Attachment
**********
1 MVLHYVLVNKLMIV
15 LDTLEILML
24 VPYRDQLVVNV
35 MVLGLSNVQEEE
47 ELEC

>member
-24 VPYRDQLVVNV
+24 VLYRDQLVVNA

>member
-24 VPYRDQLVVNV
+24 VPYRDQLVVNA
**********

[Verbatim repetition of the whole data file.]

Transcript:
1 MVLHYVLVNKLMIV
15 LDTLEILML
24 VPYRDQLVVNV
35 MVLGLSNVQEEE
47 ELEC

>member
-24 VPYRDQLVVNV
+24 VLYRDQLVVNA

>member
-24 VPYRDQLVVNV
+24 VPYRDQLVVNA